Press Release

Rafael Lozano-Hemmer lives and works in Canada and Mexico. Born in Mexico, he is a Canadian citizen. Now based in Montreal, he at one time lived in Vancouver. His artwork Vectorial Elevations, a highly visible public work involving searchlights in the Vancouver sky, is part of the Cultural Olympiad (the arts component of the 2010 Winter Olympics) and has become one of the most popular of the Olympiad artworks.

During a Q&A after his keynote speech at CODE: Dialogues, a 2010 Cultural Olympiad conference, Lozano-Hemmer told an audience that when he learned BC arts funding was to be cut by 90{657ab421ca78803e6ca09fb12cb1083faf4bf942ede4384bbfd3e509f1f99d3e} after the Olympics, he felt that in this context his artwork was “obscene,” and said he was dismayed by BC politicians’ lack of vision.

He expressed a faint hope that the key and visible role of the arts in the Olympics would induce politicians to change their minds. He also said he hoped it would induce Vancouverites to ask themselves “what is it about these [art] projects that are making this moment special?” He went on to ask “And what if people get used to that and they demand that of their city, to have that kind of vibrancy and cultural stimulation and so forth? What if the politicans were to be [shown] that this is important not just economically, because culture brings in a net worth, but also in terms of quality of life?”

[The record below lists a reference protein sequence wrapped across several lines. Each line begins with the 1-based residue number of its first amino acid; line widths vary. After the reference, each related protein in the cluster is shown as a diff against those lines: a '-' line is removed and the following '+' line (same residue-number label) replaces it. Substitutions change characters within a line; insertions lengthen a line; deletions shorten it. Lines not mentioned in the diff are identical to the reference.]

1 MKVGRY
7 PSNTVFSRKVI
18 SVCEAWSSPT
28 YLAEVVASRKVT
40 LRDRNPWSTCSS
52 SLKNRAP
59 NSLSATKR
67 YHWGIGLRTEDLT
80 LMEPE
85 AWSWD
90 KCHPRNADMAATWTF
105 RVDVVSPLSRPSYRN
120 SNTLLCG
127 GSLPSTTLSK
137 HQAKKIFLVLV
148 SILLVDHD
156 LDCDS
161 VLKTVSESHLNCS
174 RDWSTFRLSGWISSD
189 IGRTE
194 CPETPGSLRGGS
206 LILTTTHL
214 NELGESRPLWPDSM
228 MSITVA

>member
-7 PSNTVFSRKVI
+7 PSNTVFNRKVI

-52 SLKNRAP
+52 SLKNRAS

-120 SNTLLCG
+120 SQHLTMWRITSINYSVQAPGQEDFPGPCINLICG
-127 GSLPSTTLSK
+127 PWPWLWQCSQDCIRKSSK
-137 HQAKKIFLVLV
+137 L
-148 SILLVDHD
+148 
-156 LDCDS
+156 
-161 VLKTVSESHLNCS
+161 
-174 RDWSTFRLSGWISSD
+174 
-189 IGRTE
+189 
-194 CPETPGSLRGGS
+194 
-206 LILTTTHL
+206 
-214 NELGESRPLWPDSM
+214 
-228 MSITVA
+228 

A number of Olympiad artists have, despite contract clauses limiting free speech, spoken out about the arts cuts, but not all of them have Lozano-Hemmer’s international stature. Lozano-Hemmer represented Mexico at the 52nd Venice Biennale and his work is in the collection of NY MoMA and the Tate Modern and many other key museums worldwide.

YouTube video and full transcript of his remarks are here: http://stopbcartscuts.wordpress.com/2010/02/18/artist-rafael-lozano-hemmer-creator-of-the-vectorial-elevations-searchlight-piece-criticizes-bcs-arts-cuts/

Explanation of the “9-11″ remark in the video clip: Before Vectorial Elevations was launched, its energy use wasn’t fully understood and the piece was accused of being “an environmental 9-11.” In fact, for its entire month-long run, the artwork uses the same amount of power as only 10 hockey games.

For more information please contact Lindsay at Stop BC Arts Cuts: (604) 313-7744 or email: stopbcartscuts@paarc.ca